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docs/tests.pod - Testing Parrot

This is quick and dirty pointer to how the Parrot test suite is executed and to how new tests for Parrot should be written. The testing system is liable to change in the future, but tests written following the guidelines below should be easy to port into a new test suite.

The easy way to test parrot is running make test. If you have updated your code recently and tests began failing, go for a make realclean and recompile parrot before complaining.

If your architecture supports JIT, you can test parrot JIT engine using make testj. It works just like make test, but uses the JIT engine when possible.

make languages-test runs the test suite for most language implementations in the languages directory.

Parrot has a status page with smoke test results http://smoke.parrotcode.org/smoke/. You can supply new tests results by just running make smoke. It will run the same tests as make test would, but will additionally create a HTML table with the test results. At the end, it will try to upload the test results to the smoke server.

It is also possible to run a smoke test on JIT. For that, try running make smokej.

make languages-smoke does smoke testing for most language implementations in the languages directory.

The parrot test files, the *.t files, can be found in the t directory. A quick overview over the subdirs in t can be found in t/README.

The language implementations usually have their test files in languages/*/t.

New tests should be added to an existing *.t file. If a previously untested feature is tested, it might also make sense to create a new *.t file.

Test scripts must emit text that conforms to the Test Anything Protocol. Test scripts are currently usually written in Perl 5 or PIR. The Perl 5 module Parrot::Test and the PIR module Test;More help with writing tests.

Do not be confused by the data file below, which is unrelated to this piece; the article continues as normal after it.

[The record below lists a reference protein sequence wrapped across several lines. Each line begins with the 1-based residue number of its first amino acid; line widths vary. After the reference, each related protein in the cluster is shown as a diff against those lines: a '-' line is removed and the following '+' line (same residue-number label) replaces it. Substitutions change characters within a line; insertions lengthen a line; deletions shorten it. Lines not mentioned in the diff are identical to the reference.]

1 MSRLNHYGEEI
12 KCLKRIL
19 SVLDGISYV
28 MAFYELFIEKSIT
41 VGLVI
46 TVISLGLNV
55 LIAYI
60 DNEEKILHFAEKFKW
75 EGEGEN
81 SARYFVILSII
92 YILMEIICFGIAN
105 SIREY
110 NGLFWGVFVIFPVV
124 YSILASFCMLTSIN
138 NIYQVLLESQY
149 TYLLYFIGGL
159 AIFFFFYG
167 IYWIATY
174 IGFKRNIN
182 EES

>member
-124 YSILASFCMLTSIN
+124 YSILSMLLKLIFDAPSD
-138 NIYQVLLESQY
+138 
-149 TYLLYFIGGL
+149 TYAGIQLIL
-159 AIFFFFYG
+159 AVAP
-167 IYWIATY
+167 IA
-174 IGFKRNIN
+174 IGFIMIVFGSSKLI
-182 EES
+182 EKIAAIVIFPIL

The testing framework needs to know how many tests it should expect. So the number of planned tests needs to be incremented when adding a new test. This is done near the top of a test file, in a line that looks like:

  use Parrot::Test tests => 8;

for Perl 5 based test scripts.

PASM tests are mostly used for testing ops. Appropriate test files for basic ops are t/op/*.t. Perl Magic Cookies are tested in t/pmc/*.t. Add the new test like this:

    pasm_output_is(<<'CODE', <<'OUTPUT', "name for test");
        *** a big chunk of assembler, eg:
        print   1
        print   "\n" # you can even comment it if it's obscure
        end          # don't forget this...!
    CODE
    *** what you expect the output of the chunk to be, eg.
    1
    OUTPUT

Writing tests in PIR is more convenient. This is done with pir_output_is and friends.

    pir_output_is(<<'CODE',<<'OUT','nothing useful');
        .include 'library/config.pir'

        .sub main :main
            print "hi\n"
        .end
    CODE
    hi
    OUT

C source tests are usually located in t/src/*.t. A simple test looks like:

    c_output_is(<<'CODE', <<'OUTPUT', "name for test");
    #include <stdio.h>
    #include "parrot/parrot.h"
    #include "parrot/embed.h"

    static opcode_t *the_test(Parrot_Interp, opcode_t *, opcode_t *);

    int main(int argc, char* argv[]) {
        Parrot_Interp interp;
        interpreter = Parrot_new(NULL);

        if (!interpreter)
            return 1;

        Parrot_run_native(interp, the_test);